Detroit — The Detroit RiverFront Conservancy, the nonprofit that helped spark $1 billion in investment along downtown’s waterfront, has won a prominent national award for its planning and execution.
The conservancy has won an American Planning Association 2014 Excellence award for a project demonstrating “significant achievement ... in accomplishing positive changes,” according to the national organization. The group is made up of academics and planners — mainly architects, engineers, and economic development officials — in the public and private sector.
It’s the first time in recent history, and possibly ever, a Michigan project has been awarded an excellency award by the association, officials said. Several hundred projects nationwide were nominated and the conservancy is one of 18 projects that has won excellence awards in various categories this year.
“The success of the Detroit RiverFront Conservancy at emphasizing Detroit’s beautiful new riverfront exemplifies what can happen when turning a comprehensive plan into reality,” said Ann Bagley, chairwoman of the juried APA excellency award, in a press release issued Wednesday.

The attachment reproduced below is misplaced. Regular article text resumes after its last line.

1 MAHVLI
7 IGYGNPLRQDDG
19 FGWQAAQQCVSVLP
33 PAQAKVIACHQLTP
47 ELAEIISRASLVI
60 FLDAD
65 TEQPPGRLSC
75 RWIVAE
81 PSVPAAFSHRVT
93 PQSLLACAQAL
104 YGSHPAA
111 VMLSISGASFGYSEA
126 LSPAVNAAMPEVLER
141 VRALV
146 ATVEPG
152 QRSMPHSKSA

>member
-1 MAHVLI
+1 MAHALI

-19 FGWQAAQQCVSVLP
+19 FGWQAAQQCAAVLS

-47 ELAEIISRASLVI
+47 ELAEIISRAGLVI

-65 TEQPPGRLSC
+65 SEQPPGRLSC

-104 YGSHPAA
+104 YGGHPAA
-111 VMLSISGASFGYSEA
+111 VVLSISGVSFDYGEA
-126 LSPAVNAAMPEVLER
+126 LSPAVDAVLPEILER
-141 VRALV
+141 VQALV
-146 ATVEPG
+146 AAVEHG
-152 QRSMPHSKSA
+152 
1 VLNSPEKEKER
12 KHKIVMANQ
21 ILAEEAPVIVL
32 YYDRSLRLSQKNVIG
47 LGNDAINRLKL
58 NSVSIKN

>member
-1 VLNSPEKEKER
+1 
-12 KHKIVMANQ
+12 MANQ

The Detroit conservancy is the force behind the downtown RiverWalk pedestrian/bike path and other improvements near the river’s edge that’s draw more than 3 million people annually. More than two-thirds of those visitors come specifically downtown to be on the RiverWalk, according to a 2013 study.
Before the conservancy’s effort, much of the 3.5-mile stretch was industrial, with little public access and marked with crumbling buildings and vacant lots. The ultimate goal is to redesign a 5.5 mile area with plazas, pathways, pavilions and green spaces, stretching from Belle Isle to the Ambassador Bridge.
According to the conservancy, the RiverWalk has significantly benefited the community by:
■ Hosting the River Days festival that draws 150,000 people each summer.
■ Increasing the area’s popularity, bringing in $1 billion in public and private investments to date, with an estimated additional $1 billion to come in the future.
■ Generating approximately $4.5 million in annual tax revenue.
The conservancy was launched in 2003 by three key partners: the city of Detroit, which provided the land and infrastructure improvements, including the demolition of industrial silos; General Motors Co., which invested $25 million in renovations at the Renaissance Center, including the building of the GM Plaza and the first half mile of pathway; and the Kresge Foundation, which provided its largest grant ever to a single project — a $50 million challenge grant.
The conservancy is about $19 million shy of its $140 million goal to create an endowment to support perpetual maintenance and operations of the RiverWalk.